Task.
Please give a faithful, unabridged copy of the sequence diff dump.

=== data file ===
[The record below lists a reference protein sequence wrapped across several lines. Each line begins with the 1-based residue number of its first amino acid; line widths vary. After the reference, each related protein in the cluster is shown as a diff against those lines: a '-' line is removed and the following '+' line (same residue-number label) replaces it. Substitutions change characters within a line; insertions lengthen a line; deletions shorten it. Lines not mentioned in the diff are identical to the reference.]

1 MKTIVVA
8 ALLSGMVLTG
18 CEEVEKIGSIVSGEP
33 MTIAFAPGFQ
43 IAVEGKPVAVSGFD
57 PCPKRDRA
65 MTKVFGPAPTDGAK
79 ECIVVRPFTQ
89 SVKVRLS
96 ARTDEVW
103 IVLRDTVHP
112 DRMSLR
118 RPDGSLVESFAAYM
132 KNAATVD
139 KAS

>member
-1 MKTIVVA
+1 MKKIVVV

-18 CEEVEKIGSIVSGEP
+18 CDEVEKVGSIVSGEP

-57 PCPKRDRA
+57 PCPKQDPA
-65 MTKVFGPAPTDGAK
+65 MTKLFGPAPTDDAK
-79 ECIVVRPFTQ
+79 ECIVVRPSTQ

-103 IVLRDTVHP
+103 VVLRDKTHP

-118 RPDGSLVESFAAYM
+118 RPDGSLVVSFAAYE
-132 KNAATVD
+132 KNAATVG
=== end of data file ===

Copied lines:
[The record below lists a reference protein sequence wrapped across several lines. Each line begins with the 1-based residue number of its first amino acid; line widths vary. After the reference, each related protein in the cluster is shown as a diff against those lines: a '-' line is removed and the following '+' line (same residue-number label) replaces it. Substitutions change characters within a line; insertions lengthen a line; deletions shorten it. Lines not mentioned in the diff are identical to the reference.]

1 MKTIVVA
8 ALLSGMVLTG
18 CEEVEKIGSIVSGEP
33 MTIAFAPGFQ
43 IAVEGKPVAVSGFD
57 PCPKRDRA
65 MTKVFGPAPTDGAK
79 ECIVVRPFTQ
89 SVKVRLS
96 ARTDEVW
103 IVLRDTVHP
112 DRMSLR
118 RPDGSLVESFAAYM
132 KNAATVD
139 KAS

>member
-1 MKTIVVA
+1 MKKIVVV

-18 CEEVEKIGSIVSGEP
+18 CDEVEKVGSIVSGEP

-57 PCPKRDRA
+57 PCPKQDPA
-65 MTKVFGPAPTDGAK
+65 MTKLFGPAPTDDAK
-79 ECIVVRPFTQ
+79 ECIVVRPSTQ

-103 IVLRDTVHP
+103 VVLRDKTHP

-118 RPDGSLVESFAAYM
+118 RPDGSLVVSFAAYE
-132 KNAATVD
+132 KNAATVG